LIRNEasia and Sarvodaya initiated the Webhamuva program with assistance from the World Bank’s Small Grants Program to give voice to the people whose opinions go unheard in the post-tsunami reconstruction work.
The final report is available here (PDF):
The findings from the report indicate that people are dissatisfied with the pace of reconstruction and rehabilitation. Most of the tsunami-affected spoken to have yet to recover their normal lives in terms of livelihood, permanent housing and their sense of safety and security. The feeling of helplessness and despair is quite prevalent especially when people do not have the capital or means to engage in sustainable livelihoods. Needs assessment from the donors has not been very effective because there seems to be a large discrepancy between what people need and what is supplied to them. Starting from housing issues to lesser significant things like utensils and victuals, what is supplied is often not what people want or need.
The tsunami seems to have had an impact that goes beyond economics and has reconfigured the social and cultural lives of those affected. The forced sharing of space in camps and flat-type housing has brought together people from different social backgrounds which have generated some apprehension and friction.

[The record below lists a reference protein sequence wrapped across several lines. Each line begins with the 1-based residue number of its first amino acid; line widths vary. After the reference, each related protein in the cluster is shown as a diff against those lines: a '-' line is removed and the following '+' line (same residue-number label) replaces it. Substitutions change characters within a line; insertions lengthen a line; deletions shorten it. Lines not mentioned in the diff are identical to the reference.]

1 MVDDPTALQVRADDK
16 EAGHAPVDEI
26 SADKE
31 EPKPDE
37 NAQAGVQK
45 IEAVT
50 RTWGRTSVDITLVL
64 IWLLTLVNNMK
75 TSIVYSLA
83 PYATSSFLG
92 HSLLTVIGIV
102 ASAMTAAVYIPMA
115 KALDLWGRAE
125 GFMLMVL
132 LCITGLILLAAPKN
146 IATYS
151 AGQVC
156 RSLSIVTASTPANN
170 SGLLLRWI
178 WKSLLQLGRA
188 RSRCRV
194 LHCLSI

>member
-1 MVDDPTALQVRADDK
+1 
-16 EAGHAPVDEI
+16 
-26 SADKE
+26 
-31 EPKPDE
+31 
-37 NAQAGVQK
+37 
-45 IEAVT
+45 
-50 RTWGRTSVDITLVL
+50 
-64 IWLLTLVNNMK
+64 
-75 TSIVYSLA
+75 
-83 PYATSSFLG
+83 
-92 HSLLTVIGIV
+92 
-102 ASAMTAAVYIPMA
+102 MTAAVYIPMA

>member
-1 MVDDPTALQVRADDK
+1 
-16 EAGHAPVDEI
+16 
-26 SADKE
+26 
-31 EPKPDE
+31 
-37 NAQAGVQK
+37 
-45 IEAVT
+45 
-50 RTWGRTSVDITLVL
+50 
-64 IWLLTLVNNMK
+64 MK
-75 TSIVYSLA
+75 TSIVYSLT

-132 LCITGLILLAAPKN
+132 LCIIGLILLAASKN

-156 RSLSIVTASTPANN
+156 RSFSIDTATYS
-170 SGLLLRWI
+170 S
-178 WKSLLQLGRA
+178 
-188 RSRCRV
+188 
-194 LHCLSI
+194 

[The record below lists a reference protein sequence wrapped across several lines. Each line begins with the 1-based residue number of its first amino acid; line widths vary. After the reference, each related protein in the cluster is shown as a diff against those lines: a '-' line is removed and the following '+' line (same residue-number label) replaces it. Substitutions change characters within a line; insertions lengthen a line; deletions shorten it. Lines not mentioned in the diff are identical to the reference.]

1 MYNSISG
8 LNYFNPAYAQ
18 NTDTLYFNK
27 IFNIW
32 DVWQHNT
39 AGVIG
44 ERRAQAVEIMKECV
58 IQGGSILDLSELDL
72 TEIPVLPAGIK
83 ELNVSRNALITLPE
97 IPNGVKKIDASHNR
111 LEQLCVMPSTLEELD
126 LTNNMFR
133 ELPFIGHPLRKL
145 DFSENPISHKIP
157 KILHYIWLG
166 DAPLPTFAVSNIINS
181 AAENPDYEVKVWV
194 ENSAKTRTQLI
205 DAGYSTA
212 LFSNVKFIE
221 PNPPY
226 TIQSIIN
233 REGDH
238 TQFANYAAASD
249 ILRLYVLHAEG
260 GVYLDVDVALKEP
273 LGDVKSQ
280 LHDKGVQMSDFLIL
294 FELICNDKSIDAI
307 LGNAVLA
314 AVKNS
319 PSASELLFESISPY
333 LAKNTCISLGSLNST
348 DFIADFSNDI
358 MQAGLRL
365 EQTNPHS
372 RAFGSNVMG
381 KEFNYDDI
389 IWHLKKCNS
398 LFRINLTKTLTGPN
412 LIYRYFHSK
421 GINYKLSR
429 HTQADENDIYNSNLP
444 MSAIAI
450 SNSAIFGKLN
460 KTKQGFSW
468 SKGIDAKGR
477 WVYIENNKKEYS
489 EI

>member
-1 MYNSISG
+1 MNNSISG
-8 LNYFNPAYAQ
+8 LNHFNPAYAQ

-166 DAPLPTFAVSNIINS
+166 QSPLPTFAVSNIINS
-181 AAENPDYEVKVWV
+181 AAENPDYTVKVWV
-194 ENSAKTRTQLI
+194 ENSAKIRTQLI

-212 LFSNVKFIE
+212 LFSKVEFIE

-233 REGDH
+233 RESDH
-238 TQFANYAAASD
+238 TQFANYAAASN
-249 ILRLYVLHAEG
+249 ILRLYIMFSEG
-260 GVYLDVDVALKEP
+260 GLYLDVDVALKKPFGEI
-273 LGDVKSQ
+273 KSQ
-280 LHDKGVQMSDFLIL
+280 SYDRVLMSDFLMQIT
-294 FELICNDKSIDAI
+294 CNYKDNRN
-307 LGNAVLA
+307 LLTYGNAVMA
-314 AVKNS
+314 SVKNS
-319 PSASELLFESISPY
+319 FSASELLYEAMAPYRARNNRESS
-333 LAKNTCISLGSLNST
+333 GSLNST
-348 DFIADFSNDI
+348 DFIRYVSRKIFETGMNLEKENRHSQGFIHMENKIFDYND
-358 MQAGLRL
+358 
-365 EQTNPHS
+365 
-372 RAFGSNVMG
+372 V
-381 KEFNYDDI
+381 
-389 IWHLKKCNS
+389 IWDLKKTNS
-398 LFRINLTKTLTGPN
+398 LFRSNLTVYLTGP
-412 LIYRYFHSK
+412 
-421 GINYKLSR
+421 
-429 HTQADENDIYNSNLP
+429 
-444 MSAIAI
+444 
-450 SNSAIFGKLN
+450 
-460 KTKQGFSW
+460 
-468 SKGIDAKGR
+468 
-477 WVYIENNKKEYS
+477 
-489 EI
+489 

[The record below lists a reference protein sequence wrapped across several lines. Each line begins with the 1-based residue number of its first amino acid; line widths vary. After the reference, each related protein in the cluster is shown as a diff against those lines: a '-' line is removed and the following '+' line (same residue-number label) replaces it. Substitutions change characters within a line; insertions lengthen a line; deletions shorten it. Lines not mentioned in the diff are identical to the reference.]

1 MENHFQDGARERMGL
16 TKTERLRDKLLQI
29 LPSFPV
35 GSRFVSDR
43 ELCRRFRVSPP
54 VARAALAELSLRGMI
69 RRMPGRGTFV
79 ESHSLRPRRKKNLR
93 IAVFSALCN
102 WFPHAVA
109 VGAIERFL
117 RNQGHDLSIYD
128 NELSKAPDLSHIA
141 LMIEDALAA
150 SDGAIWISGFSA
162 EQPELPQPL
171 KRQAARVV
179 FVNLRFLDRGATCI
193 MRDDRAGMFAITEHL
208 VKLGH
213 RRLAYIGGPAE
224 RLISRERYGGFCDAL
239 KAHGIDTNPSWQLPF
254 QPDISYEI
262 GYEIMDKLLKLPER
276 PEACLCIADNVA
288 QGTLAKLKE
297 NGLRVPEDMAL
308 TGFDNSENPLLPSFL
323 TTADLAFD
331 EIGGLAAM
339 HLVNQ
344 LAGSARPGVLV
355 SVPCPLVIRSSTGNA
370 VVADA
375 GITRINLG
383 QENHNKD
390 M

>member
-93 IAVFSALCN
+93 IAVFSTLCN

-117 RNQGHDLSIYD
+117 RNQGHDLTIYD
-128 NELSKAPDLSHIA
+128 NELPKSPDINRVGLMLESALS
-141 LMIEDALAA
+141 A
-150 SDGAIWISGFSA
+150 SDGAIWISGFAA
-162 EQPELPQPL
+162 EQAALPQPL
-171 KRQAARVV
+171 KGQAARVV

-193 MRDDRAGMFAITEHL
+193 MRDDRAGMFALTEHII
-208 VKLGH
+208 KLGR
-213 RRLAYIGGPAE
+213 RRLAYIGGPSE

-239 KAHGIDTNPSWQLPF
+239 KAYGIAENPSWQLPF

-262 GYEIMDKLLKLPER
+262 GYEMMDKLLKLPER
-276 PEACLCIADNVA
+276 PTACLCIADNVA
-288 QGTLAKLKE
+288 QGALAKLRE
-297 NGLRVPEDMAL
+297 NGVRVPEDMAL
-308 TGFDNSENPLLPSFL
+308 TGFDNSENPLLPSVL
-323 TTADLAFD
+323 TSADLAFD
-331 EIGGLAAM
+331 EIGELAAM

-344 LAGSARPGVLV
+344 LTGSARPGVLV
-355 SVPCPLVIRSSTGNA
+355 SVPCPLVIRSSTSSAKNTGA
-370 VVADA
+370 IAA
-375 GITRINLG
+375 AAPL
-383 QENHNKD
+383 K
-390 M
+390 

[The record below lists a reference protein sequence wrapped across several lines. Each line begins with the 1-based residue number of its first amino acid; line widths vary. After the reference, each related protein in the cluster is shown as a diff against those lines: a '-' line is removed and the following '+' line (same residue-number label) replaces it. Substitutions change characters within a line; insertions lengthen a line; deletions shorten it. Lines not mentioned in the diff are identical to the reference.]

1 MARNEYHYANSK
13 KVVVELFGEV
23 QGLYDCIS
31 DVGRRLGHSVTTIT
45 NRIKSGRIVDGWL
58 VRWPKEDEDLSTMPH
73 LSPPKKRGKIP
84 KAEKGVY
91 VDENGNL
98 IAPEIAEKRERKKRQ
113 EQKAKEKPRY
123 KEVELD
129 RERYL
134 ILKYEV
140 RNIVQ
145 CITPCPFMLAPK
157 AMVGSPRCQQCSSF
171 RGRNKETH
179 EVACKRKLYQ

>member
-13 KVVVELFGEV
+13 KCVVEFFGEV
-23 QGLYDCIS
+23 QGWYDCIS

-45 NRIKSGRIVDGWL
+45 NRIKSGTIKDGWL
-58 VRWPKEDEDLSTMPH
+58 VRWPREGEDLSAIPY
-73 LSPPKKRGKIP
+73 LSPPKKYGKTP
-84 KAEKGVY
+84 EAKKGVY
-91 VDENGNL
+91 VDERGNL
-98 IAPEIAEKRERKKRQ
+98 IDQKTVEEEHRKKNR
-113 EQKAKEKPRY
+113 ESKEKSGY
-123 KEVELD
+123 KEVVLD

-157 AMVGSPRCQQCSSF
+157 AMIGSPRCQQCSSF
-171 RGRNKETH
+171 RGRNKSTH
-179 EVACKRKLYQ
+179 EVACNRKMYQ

The program was activated in a number of Sarvodaya Service villages located in the Tsunami-affected districts. Trained staff from Sarvodaya visited villages in those districts and asked inhabitants about the effect of the tsunami on their lives, their views on the reconstruction and rehabilitation in their area, and about their current problems and needs. The answers were recorded in the local language and was later transcribed and translated into English. The reports from the villages were then published on www.webhamuva.org, which can be accessed by anyone from around the world.
Twenty four reports in English from six Tsunami affected districts (Colombo, Kalutara, Matara, Hambantota, Ampara and Trincomalee) were produced. Sinhala versions from three districts were also made available on the website as PDF downloads.